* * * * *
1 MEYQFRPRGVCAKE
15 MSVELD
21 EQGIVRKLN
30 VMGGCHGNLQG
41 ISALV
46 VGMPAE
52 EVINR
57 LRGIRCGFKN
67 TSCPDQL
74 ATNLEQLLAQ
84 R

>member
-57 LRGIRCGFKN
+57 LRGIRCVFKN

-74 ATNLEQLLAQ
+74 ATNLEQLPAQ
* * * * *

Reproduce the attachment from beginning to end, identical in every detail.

1 MEYQFRPRGVCAKE
15 MSVELD
21 EQGIVRKLN
30 VMGGCHGNLQG
41 ISALV
46 VGMPAE
52 EVINR
57 LRGIRCGFKN
67 TSCPDQL
74 ATNLEQLLAQ
84 R

>member
-57 LRGIRCGFKN
+57 LRGIRCVFKN

-74 ATNLEQLLAQ
+74 ATNLEQLPAQ